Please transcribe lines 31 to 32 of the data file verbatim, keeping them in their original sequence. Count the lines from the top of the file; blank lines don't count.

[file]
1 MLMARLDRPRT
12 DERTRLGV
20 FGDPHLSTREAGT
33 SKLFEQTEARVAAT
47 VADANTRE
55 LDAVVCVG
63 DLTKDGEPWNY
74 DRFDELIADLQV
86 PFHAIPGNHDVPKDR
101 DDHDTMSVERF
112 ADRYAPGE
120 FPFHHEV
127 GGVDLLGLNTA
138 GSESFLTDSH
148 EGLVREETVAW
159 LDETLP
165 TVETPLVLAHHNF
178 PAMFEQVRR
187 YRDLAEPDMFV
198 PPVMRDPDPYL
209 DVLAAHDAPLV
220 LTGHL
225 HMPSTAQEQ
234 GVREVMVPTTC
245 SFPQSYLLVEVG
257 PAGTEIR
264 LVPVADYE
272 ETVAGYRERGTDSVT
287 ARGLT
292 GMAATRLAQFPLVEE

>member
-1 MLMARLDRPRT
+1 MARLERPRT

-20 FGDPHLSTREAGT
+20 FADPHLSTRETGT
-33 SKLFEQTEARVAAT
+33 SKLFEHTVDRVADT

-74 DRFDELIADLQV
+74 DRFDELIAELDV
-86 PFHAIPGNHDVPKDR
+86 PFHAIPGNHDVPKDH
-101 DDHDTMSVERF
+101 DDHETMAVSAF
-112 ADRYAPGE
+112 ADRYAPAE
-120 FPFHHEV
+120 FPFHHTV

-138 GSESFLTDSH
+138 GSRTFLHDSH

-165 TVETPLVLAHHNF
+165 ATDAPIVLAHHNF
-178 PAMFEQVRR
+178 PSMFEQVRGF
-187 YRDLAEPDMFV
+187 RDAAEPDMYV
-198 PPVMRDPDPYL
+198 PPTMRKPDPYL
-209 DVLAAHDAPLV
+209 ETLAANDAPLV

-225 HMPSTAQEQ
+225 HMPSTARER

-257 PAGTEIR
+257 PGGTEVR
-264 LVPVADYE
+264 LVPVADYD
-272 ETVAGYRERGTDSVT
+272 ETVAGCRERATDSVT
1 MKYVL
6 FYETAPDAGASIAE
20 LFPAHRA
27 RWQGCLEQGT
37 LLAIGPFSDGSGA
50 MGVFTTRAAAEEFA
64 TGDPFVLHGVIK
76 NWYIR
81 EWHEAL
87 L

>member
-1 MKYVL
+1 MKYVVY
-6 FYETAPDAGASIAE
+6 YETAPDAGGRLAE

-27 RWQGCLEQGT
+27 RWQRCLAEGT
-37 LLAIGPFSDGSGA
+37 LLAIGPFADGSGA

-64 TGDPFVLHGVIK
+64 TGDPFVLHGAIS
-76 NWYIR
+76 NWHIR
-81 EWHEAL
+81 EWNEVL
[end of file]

>member
-1 MLMARLDRPRT